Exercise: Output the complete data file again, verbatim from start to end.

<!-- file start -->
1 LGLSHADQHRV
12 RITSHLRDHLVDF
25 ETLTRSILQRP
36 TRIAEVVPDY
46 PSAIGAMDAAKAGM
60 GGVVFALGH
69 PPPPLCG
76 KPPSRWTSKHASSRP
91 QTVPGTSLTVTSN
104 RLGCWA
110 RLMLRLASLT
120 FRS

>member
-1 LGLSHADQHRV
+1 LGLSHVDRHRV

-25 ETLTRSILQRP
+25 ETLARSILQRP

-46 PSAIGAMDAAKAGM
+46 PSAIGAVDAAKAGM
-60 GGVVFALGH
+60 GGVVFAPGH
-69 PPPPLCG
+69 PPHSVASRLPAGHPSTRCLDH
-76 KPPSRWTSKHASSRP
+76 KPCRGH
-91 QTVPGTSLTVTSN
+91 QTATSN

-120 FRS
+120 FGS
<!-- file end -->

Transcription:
1 LGLSHADQHRV
12 RITSHLRDHLVDF
25 ETLTRSILQRP
36 TRIAEVVPDY
46 PSAIGAMDAAKAGM
60 GGVVFALGH
69 PPPPLCG
76 KPPSRWTSKHASSRP
91 QTVPGTSLTVTSN
104 RLGCWA
110 RLMLRLASLT
120 FRS

>member
-1 LGLSHADQHRV
+1 LGLSHVDRHRV

-25 ETLTRSILQRP
+25 ETLARSILQRP

-46 PSAIGAMDAAKAGM
+46 PSAIGAVDAAKAGM
-60 GGVVFALGH
+60 GGVVFAPGH
-69 PPPPLCG
+69 PPHSVASRLPAGHPSTRCLDH
-76 KPPSRWTSKHASSRP
+76 KPCRGH
-91 QTVPGTSLTVTSN
+91 QTATSN

-120 FRS
+120 FGS